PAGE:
Iwatched the trailers of some notable fall TV premieres so you don’t have to (but they are embedded here if you want to). Here are my thoughts on each, along with a “Go Bananas” Level (on a 10-point scale) of how excited I am for the series. All times Eastern:
The Netflix NYC neighborhood of the Marvel Cinematic Universe ended too soon with “Jessica Jones” Season 3 (June), but I have to admit these series were starting to tread familiar ground. When watching these 13 episodes, I sensed that I was still watching prestige TV, yet I also understood where things were going long before they reached the finish line, thus enhancing the stereotype that Netflix MCU shows are slow-moving.
The Terror” was one of the most gripping series of 2018, a rare horror TV show that maintains a creepy aura even with the escape provided by commercial breaks. It’s slow-paced, and it doesn’t stick the landing, so it barely missed my end-of-year list. But I’m happy to return for “The Terror: Infamy” (Mondays on AMC).
The 2010s have been the decade of nostalgia, so much so that a genuine feeling of nostalgia doesn’t come up much anymore. The existence of – and the experience of watching – “BH90210” (Wednesdays on Fox) is a case in point. Seeing all seven major living actors from “Beverly Hills, 90210” (1990-2000, Fox) on screen together, as well as Tori Spelling and Jennie Garth watching the original show late in the pilot episode, does indeed kind of make me want to rewatch the original.
It says something about the sheer number of TV shows that are made nowadays that a show set in the “Batman” universe can sneak onto the air. But that’s the case with “Pennyworth” (Sundays on Epix), in which “Gotham” creators Bruno Heller and Danny Cannon give us the backstory of Batman’s butler, Alfred Pennyworth.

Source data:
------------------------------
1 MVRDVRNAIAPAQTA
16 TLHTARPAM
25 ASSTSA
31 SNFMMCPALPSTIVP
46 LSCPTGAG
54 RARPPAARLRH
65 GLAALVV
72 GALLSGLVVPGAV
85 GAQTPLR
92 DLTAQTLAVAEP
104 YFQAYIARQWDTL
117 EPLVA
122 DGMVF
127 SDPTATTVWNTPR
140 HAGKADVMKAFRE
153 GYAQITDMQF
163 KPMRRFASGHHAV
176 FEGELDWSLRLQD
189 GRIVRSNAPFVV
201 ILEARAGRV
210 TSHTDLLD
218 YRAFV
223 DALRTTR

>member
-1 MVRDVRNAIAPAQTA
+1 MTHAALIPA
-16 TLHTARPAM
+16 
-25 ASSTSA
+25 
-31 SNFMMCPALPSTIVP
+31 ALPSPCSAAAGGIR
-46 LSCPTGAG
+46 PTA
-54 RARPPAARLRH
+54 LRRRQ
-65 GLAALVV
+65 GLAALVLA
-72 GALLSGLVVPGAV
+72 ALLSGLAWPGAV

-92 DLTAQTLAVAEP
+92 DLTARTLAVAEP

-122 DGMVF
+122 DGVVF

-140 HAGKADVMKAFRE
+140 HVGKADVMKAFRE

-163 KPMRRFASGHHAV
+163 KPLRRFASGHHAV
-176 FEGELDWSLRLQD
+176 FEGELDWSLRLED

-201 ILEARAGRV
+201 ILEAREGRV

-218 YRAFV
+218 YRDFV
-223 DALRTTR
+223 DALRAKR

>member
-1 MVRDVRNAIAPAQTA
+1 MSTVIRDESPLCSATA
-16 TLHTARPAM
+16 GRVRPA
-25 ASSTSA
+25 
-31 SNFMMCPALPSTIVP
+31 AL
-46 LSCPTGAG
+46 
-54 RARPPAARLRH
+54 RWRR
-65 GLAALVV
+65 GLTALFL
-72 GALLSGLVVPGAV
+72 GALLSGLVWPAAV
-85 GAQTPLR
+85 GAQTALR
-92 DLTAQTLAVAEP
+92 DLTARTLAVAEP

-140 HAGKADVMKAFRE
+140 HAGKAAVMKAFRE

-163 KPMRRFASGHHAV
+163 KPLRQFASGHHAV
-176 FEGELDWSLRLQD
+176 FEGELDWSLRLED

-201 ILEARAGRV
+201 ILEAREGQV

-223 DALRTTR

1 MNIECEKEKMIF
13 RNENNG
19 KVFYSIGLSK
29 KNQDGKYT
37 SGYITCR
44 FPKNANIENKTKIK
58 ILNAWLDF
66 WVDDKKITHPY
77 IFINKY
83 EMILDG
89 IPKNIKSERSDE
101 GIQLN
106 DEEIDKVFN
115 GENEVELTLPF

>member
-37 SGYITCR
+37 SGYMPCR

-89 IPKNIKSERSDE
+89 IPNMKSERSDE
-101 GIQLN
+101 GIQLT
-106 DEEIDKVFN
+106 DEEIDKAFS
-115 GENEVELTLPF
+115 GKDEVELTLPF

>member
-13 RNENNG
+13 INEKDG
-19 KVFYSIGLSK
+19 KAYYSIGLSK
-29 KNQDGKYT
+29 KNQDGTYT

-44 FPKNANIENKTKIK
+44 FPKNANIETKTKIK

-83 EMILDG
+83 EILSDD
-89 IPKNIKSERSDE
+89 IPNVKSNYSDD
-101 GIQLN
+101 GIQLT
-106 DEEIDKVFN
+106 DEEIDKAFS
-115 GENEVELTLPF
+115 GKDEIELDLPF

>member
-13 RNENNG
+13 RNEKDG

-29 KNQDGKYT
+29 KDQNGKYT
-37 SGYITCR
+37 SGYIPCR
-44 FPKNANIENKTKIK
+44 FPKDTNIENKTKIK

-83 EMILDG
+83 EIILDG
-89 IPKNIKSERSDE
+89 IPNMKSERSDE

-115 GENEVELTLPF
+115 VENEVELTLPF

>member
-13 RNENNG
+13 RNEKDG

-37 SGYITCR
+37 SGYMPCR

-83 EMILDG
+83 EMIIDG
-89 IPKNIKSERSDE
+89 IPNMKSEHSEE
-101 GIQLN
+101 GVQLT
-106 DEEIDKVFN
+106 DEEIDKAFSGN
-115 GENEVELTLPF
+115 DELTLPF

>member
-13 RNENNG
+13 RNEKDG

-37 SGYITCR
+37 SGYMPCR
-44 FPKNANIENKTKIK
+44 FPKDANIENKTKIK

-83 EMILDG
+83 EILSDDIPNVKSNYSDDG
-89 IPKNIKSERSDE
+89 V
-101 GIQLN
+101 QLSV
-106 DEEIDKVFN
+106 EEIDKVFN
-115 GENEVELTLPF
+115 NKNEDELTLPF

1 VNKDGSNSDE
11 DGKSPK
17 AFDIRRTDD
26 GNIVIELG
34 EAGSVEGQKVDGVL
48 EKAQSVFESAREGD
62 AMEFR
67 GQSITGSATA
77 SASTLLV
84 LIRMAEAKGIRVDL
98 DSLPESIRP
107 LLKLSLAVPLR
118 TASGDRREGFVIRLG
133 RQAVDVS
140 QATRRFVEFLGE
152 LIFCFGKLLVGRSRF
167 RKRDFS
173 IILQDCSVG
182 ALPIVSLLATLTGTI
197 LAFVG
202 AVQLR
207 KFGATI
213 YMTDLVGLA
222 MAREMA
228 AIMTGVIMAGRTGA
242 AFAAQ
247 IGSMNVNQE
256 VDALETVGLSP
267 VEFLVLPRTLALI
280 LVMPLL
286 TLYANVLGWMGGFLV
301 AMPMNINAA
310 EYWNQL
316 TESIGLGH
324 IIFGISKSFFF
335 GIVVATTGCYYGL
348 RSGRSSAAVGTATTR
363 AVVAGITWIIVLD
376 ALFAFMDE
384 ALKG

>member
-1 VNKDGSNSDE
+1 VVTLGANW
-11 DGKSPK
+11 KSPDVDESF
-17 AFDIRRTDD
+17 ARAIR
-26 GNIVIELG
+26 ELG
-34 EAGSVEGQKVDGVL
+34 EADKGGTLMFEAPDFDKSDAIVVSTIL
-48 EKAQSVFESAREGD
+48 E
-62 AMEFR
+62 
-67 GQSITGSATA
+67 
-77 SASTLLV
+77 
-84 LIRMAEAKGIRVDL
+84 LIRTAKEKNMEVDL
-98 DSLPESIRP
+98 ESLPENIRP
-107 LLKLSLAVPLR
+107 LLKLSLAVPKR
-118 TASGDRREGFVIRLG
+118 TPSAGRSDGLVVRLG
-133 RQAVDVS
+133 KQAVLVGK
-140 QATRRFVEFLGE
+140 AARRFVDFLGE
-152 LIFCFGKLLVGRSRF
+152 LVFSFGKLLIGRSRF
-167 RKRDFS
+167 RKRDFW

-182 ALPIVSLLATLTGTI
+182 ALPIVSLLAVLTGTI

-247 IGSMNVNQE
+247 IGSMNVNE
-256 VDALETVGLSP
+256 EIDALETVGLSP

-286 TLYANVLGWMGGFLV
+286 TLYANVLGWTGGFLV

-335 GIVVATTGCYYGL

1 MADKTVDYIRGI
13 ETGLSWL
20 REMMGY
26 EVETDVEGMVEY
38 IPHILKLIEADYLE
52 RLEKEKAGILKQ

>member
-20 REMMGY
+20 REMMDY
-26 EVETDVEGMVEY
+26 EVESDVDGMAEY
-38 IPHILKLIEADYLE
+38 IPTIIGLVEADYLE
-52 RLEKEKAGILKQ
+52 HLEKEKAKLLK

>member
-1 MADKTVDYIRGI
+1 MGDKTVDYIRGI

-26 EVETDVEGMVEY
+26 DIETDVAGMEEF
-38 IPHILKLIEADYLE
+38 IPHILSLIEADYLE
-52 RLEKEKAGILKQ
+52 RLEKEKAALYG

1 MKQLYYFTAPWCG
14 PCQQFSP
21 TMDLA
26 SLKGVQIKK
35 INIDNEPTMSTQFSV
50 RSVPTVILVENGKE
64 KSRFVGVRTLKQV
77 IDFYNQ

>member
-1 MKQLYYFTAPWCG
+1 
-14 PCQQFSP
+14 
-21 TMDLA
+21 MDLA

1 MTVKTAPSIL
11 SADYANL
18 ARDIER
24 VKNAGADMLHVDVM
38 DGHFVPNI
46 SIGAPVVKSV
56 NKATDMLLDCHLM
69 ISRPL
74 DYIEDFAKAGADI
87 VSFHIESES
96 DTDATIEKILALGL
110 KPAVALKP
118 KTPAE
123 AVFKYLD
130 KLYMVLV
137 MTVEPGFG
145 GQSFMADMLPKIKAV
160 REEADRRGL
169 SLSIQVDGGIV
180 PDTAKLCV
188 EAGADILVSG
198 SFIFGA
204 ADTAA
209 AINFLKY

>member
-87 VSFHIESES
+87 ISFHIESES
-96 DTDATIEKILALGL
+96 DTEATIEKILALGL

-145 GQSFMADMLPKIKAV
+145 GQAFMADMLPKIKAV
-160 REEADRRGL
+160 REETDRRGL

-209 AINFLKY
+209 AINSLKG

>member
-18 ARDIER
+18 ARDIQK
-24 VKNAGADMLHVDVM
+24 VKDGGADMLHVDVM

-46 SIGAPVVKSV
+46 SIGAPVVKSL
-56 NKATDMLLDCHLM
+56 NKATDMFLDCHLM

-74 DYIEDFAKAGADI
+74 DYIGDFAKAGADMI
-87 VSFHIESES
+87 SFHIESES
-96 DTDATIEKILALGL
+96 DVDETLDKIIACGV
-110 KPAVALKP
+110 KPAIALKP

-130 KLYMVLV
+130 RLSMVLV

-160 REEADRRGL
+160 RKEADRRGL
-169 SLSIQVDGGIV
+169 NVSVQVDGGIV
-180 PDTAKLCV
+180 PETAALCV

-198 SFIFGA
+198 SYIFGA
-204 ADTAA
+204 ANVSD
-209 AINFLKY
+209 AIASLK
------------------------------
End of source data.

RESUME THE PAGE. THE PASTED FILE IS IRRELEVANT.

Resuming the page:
Scream: The TV Series” Season 3, long delayed because of the Weinstein scandal that put the ownership in limbo, isn’t exactly worth the wait, but still, it deserves more attention than it’s getting. It has been dumped onto MTV’s sister station, the celebrity reality show bastion VH1, for a three-night, six-hour airing (continuing at 9 p.m. Eastern Tuesday and Wednesday), at a time when everyone is bingeing and discussing “Stranger Things” Season 3.
Ihadn’t seen the 2014 movie “What We Do in the Shadows,” so I wasn’t sure what to expect going into FX’s spinoff series of the same name, but man, this show is hilarious. Basically, it’s like watching “The Office,” but with vampires.
With the failed experiment of the “choose your own adventure” movie “Bandersnatch” in the rear view, I was happy to hear “Black Mirror” Season 5 (Netflix) was finally on the horizon. I was very disappointed, however, to learn it’s only three episodes. With only a little over three hours of new material, my expectations were high for some quality episodes. Unfortunately, that’s not what we get. This is by far the weakest season yet.
If the first episode is any indication, “Big Little Lies’ ” second season (9 p.m. Eastern Sundays on HBO) lacks the zest of the first but has so much momentum in the wake of the death of Perry (Alexander Skarsgard) that there won’t be a shortage of reasons to tune in. David E. Kelley returns to teleplay duties, working from a story co-written with “BLL” novelist Liane Moriarty, but Jean-Marc Vallee has handed the directing reins to Andrea Arnold. The show’s mesmerizing quality ebbs during the memory-refreshing, regrouping episode “What Have They Done?,” even though the transporting theme song by Michael Kiwanuka is back, subtly remixed.
As “Harper’s Island,” “Dead of Summer,” “Scream” and other slasher TV series have found, this medium can’t escape the law of diminishing returns the way a brisk movie can. As the story goes forward, the cast of characters gets dwindled until the mystery has evaporated: The killer is whoever is left. Also, we might get to really liking a character only to see them killed off, thus lessening our interest from that point forward.